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A Little Respect

More than five female Metro land writers have been asked out by now-Albany County Legislator Brian Scavo while they were interviewing the man for the paper in an official capacity. They were just trying to do their jobs.

During my six-year association with Metroland, from intern to staff writer to freelancer and now columnist, I have witnessed Scavo verbally harass, touch, grope and even kiss our writers. I’ve also heard the stories of how he berated or harassed them after they described the incidences publicly.

It’s not that these women need defending from Scavo—Metroland writers are fairly tough, intelligent and resilient people, if I do say so myself—but they should not have to put up with this sort of behavior from anyone, especially an elected official.

It strikes me as odd that it has taken so long for major controversy to flare up over Scavo’s behavior and even now, only because of an awkward, perhaps racist statement he made on the Times Union blog. “Back of the bus sister, so sayest king MC coy, let us bow before master MC coy,” he said, referring to County Legislator Wanda Willingham. Willingham has demanded an apology. Others have demanded his resignation and are considering reprimanding him. Scavo has insisted it is satire.

If you are at all familiar with Scavo, you know he makes a habit of saying fairly outlandish things online—mostly spelled incorrectly or in all caps—and in person. He has let obscenities fly at a number of other elected officials.

But it strikes me that his behavior towards women should have caused a much louder outcry by now.

A few columns ago, when I described how Scavo felt up one of our freelancers on election night, the reaction I got from politicos and interested readers wasn’t what I expected.

“Oh, yeah, he is a weirdo,” or “That’s Brian,” or “Oh, he hit on so-and-so like that, too,” were the most common reactions.

This simply isn’t acceptable.

Mr. Scavo has the right to post whatever craziness he wants on the Web. If the Albany County Legislature decides to punish him for it, then so be it, but doesn’t anyone out there care about how he treats women?

It is not his right to put his hands on women when they don’t want him to. They should not be under constant fear that he will ask them out and then get angry when they reject him.

Any number of politicians will tell you off the record that Scavo’s behavior toward women has made them uncomfortable, but they don’t speak out against it because they assume he is just an odd duck who will eventually do himself in.

But in the meantime, there is a county legislator who has made a habit of harassing the women I know.

Mr. Scavo has said in the past that he “has a restraining order” against Metroland, or that we have “slandered” him, and yet he keeps up the behavior that initiated the stories he calls “slander.”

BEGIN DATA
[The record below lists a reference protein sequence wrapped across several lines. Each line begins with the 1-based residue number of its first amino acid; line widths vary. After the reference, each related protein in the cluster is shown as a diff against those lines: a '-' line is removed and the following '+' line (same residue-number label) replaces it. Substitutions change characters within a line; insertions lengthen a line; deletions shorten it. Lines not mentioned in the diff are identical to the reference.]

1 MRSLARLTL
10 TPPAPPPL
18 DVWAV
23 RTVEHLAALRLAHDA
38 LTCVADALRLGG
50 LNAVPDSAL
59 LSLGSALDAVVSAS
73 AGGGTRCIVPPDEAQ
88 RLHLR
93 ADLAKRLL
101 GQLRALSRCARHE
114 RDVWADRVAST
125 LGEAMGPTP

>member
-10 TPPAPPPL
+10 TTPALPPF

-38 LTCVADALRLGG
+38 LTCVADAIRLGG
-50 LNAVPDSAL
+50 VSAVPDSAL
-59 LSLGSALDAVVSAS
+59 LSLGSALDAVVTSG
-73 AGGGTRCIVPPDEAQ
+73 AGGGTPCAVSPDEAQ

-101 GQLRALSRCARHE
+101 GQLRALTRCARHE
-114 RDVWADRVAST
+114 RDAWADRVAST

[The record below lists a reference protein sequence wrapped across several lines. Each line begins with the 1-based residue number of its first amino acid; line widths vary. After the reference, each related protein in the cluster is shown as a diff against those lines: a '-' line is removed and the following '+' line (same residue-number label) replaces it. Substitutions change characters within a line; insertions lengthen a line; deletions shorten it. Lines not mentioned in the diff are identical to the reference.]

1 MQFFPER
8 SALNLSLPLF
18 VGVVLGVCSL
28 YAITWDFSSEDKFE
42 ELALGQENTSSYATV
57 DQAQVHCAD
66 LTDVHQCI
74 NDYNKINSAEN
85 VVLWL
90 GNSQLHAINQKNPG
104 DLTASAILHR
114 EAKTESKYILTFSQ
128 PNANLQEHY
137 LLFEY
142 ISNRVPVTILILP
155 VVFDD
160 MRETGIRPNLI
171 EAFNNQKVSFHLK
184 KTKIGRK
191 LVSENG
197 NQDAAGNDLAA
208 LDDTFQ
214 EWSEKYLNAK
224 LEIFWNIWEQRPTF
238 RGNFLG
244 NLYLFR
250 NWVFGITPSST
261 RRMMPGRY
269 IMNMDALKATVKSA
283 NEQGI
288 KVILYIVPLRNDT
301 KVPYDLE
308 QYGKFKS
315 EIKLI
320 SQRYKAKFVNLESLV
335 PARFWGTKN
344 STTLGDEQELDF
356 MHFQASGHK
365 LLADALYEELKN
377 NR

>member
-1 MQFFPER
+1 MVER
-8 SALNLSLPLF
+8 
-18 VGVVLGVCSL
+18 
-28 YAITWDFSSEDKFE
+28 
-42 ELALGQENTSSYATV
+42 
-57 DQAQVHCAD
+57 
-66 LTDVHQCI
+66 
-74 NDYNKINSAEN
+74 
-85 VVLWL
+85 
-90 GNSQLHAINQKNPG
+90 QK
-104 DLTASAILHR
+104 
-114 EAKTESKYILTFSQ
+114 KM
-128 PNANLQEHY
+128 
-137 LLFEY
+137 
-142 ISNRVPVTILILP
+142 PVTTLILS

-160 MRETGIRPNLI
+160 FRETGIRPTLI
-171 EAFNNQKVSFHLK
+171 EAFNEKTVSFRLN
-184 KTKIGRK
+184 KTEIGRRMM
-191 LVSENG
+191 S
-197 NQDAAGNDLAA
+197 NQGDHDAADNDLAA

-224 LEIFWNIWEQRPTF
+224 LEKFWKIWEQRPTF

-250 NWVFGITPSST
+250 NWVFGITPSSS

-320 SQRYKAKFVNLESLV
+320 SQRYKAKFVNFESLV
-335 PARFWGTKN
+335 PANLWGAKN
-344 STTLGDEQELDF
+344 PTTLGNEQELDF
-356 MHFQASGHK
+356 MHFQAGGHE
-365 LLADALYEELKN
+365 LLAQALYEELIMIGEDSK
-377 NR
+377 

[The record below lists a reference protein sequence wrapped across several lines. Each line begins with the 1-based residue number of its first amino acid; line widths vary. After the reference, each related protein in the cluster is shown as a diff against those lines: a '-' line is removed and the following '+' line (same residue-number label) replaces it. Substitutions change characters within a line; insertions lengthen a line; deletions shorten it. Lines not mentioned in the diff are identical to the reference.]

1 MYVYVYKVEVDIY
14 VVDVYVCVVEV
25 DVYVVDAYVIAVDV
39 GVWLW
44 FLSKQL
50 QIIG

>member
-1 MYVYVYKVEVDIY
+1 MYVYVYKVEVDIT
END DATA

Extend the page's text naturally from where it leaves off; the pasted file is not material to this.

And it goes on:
Should I have to explain to new writers that Scavo may ask them on a date? Should I advise them on how best to handle that eventuality? Should our writers have to turn Scavo’s dinner invitations down by telling him they are married, only to have him invite their husbands along for dinner too?

If this behavior were truly just some big misunderstanding (although I don’t see how unwanted groping and advances could possibly be considered such), then why wouldn’t Scavo stop his bad behavior? It’s become a very popular cliché, but Einstein had it right: The definition of insanity is doing the same thing over and over again and expecting different results.

And yet, Scavo continues to play the victim. When the Times Union Local Politics blog posted a survey asking readers whether Scavo should resign for his comments, Scavo took to Facebook and posted this: “the Times union newspaper blog has published a poll about me if you like what i stand for vote NO go to { timesunion.com} local politics blog,,,,should brian scavo resign ,,,,,,,,,,,VOTE NO,,,,,,,,,,,thank you.”

Mr. Scavo, if you want the respect of your peers, of the community, start acting in a respectable manner. Take responsibility for your actions. You’ve apologized for the remarks you made that upset County Legislator Wanda Willingham. It is up to her and your colleagues in the legislature to decide whether that atones for them sufficiently. I have the feeling it doesn’t, but in the meantime, how about apologizing to the women you’ve made feel so very uncomfortable?

Maybe at the “Party for the Albany County Legislature” on Nov. 29 at Burger Centric, which you are touting so fervently on your blog, you could make a very public apology for the way you have treated women in the past. I would be satisfied if you apologized to the most recent target of your unwanted advances. The freelancer you groped on election night certainly deserves an apology.

—David King


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